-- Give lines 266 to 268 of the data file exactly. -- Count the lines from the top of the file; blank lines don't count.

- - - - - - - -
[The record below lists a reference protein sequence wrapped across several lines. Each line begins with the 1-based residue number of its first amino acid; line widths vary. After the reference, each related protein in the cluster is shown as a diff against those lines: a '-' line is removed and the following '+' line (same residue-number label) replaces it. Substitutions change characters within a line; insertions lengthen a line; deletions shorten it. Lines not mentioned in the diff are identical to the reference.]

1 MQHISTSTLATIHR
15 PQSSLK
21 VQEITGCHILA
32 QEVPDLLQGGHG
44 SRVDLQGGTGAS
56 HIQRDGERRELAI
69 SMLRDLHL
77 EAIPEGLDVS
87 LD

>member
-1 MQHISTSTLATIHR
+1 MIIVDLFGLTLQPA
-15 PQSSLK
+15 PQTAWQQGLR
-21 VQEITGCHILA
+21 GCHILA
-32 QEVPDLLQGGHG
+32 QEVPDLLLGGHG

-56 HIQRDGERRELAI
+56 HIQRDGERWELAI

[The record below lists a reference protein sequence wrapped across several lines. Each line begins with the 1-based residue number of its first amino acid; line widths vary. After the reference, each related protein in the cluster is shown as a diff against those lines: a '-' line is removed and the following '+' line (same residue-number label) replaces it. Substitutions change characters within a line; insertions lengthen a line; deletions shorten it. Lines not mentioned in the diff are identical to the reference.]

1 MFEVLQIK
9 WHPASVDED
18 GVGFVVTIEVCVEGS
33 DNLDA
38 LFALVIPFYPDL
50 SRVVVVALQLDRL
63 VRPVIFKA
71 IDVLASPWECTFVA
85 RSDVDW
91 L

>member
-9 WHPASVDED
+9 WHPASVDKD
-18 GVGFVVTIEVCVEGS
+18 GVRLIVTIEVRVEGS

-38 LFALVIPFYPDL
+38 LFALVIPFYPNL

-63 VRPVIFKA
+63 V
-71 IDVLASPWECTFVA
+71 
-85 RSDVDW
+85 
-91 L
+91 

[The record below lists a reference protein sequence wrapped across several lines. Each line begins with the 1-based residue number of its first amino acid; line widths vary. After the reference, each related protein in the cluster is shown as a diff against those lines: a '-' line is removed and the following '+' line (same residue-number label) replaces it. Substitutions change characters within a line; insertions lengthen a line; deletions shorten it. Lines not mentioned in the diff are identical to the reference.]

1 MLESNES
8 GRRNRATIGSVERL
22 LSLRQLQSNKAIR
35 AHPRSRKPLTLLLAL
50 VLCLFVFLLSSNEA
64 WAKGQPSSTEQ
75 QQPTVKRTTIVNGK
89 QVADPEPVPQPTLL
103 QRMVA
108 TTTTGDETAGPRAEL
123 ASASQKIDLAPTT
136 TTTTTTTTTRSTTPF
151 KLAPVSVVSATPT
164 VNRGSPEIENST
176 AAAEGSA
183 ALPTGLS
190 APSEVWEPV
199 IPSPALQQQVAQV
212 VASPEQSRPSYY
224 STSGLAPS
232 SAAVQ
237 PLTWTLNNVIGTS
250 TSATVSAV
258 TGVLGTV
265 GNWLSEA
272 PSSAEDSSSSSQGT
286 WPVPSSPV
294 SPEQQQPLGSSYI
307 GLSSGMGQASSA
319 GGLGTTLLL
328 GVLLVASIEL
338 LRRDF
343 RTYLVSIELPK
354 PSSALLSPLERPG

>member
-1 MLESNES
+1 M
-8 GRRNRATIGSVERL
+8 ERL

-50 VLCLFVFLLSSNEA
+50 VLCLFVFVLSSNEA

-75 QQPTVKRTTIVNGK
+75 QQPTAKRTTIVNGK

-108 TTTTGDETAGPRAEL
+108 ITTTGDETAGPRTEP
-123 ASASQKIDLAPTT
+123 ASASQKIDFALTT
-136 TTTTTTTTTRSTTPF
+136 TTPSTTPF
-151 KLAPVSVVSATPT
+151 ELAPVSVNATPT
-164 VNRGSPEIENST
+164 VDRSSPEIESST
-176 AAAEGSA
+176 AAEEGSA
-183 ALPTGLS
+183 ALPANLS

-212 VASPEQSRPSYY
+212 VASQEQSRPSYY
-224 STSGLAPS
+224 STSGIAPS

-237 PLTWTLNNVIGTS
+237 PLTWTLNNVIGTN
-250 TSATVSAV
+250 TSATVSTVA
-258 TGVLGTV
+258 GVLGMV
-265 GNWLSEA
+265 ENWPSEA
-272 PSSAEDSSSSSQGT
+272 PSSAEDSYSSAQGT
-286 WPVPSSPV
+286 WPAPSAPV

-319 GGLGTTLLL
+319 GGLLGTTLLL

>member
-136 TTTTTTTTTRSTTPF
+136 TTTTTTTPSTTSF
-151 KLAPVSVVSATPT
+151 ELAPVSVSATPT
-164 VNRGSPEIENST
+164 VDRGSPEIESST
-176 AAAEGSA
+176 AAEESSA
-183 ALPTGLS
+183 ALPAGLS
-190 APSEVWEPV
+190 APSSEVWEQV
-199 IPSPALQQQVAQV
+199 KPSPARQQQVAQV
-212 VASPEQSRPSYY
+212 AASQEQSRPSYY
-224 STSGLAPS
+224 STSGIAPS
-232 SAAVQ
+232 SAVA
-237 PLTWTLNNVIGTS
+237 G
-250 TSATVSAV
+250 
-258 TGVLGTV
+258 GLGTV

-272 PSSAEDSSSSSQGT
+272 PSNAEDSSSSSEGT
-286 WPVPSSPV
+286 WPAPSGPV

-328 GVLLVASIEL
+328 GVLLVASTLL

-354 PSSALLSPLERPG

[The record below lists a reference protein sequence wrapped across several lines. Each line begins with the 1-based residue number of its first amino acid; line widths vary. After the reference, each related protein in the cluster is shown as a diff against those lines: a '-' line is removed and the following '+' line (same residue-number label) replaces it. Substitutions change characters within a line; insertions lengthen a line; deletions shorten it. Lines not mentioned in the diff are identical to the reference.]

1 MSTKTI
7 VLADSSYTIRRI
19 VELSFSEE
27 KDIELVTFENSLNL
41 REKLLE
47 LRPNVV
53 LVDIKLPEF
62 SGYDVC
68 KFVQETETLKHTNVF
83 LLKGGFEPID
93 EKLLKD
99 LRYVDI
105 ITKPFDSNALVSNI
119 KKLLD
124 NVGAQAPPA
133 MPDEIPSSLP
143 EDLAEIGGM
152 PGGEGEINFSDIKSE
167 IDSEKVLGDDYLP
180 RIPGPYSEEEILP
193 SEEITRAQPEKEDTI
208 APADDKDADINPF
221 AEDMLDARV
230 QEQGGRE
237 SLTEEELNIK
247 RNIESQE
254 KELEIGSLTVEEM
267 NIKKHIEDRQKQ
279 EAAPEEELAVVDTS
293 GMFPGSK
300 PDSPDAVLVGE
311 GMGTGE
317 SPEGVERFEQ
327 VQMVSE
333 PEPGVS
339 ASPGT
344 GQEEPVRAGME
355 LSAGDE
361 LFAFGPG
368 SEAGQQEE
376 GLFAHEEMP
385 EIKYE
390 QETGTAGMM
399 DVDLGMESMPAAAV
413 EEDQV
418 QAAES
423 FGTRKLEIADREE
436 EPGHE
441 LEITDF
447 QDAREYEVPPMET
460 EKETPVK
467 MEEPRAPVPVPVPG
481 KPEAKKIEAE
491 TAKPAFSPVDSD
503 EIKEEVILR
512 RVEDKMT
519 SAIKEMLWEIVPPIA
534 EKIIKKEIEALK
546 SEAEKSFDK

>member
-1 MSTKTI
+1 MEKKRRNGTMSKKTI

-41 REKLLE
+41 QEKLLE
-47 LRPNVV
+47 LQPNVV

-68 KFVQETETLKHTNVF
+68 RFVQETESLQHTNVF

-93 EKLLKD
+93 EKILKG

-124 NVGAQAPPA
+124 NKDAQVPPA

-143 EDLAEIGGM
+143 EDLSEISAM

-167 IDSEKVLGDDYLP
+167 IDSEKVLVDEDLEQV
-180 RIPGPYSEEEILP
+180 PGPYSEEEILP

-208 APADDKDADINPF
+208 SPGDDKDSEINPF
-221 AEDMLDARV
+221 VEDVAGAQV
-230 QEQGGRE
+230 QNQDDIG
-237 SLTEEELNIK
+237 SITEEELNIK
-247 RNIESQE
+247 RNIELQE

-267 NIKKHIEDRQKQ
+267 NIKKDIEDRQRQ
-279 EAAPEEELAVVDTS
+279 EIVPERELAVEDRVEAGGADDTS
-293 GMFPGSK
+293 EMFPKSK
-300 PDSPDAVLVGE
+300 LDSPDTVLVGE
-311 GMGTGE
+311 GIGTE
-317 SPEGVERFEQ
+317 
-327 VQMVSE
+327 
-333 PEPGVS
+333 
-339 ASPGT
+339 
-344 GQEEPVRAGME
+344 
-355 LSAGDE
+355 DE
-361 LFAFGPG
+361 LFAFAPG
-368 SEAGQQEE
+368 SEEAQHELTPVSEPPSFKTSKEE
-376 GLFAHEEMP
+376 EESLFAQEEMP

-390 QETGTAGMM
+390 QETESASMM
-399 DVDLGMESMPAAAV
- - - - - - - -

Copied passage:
+344 
-355 LSAGDE
+355 DE